Dec 04 2008

’77 State Basketball Champs will be honored on Friday evening

Published by at 9:08 pm under basketball,mchs,State Championships

Photo by Steve Laminack, Madison Eagle

In case you don’t know, there will be a little ceremony in between the girl’s and boy’s varsity basketball games (against William Monroe) on Friday night to honor the members of the 1977 boy’s state championship basketball team.  77 was the year my wife and I graduated, Madison won the football state championship in ’76 and followed with the basketball state championship (not that we had anything to do with those wins..other than being there as fans).  Below is an excerpt from the Daily Progress article written by Mary Beth Donahue following Madison’s basketball win over J. J. Kelly in the championship game.  Unfortunately, we only have what was on B-1 of the sports section, the article was continued on B-8 and that page is missing.  But what is below is worth the read:

Mountaineers Add Basketball Crown

Strother, Styles, Young Lead Madison Past Kelly

For the second time this school year the Madison Mountaineers are the Group A state champions.  And for the faithful fans who have followed the Mounties to the football and now the basketball championships, the faces are the same; only the sport has been changed.
With 14 of the 15 basketball players also members of the 1976 football state champion team. (the 15th is a transfer student who was ineligible for football), the Mounties acted right at home in the Group A basketball finals at University Hall Saturday, routing Region D champions, J.J. Kelly, 83-58.
The Mountaineers, who finished the season with a 26-1 mark, losing only to Luray in the Skyline District finals, immediately took control in the lopsided affair, taking a never relinquished lead with the first basket and building a 40-24 cushion by intermission.
“We played in the first half as well as we’ve played all year,” said Madison coach Rick Spigone.  “We blew it open in the first half.”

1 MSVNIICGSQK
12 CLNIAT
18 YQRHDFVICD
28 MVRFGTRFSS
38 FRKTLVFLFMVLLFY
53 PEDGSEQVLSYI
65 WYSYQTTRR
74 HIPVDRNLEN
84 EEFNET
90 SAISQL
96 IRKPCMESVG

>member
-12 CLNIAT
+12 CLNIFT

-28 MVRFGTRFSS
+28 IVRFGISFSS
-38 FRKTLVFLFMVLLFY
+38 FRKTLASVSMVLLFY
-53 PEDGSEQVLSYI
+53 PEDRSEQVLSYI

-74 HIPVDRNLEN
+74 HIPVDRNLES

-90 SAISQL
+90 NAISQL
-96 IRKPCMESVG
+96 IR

With the Madison fans chanting “Mountaineers boogie,”  Spigone used all 15 of his players in the second half as Madison boogied to within three points of the tournament record for the most points scored in a single game (86, West Point, 1973) against a worn down Kelly team.
While Madison turned in a neat 56-48 win over King William Friday to advance to the finals, Kelly battled Parry McCluer through five overtimes before coming away with a 60-58 win.
“We didn’t have any spring in our legs at  all,” said Kelly coach James Goforth.  “That (the five overtimes) killed us last night (against Parry McCluer).
“They (the Mounties) just had too many good people,”  he added sadly.
Turning in what Spigone termed a “phenomenal” performance for the Mounties was junior guard Walter Strother, who led the team with 23 points, including 10 of 20 from the floor.
Nine of Madison’s 22 first quarter points were scored by Strother who was also credited with four steals and five assists in the game.
But Spigone gave the other starting guard, senior Mike Styles a large share of credit for the win.
“He (Styles) provided the leadership on the court,” said Spigone of the 6-0 point guard, who scored 13 points, grabbed 11 rebounds, stole the ball twice and contributed five assists in the game.  “He makes us go offensively and defensively.  The fact that we scored 83 points is largely a tribute to him.”
Styles also called the plays for the state championship football team, guiding them to a 12-1 season including a 21-13 win over Pennington Gap in the championship game at Scott Stadium.
The fresh Mountaineers stole the ball from the tired Indians 20 times in the game often capitalizing on the turnovers with layups.  The Indians had only six steals.
“We wanted to force the tempo of the game and get the ball up and down the court quickly,” said Spigone.  “We have more depth than they do and I think it took its toll in the second half.”
The Indians lack of depth and the strain of the semifinal game showed well before the second half as Kelly relied heavily on the outside scoring punch of Steve Niece.
The senior scored 13 of his 25 points in the second half from the wings as the rest of the Indians dragged.
The Indians, who finished the season with a 22-9 record, also got 13 points from Charles Beverly, who also hit most often from the wings.
Both teams connected on 48 percent of their shots from the floor with Kelly getting six of 12 foul shots to Madison’s nine of 23.
A key in the game was Madison’s big men, Billy Cave, Aksel Falk and Keith Johnson, who out muscled the Indian’s front line, getting 46 rebounds to Kelly’s 30.

“The development of those three this year has made this a championship team,”

…and that’s all I have…

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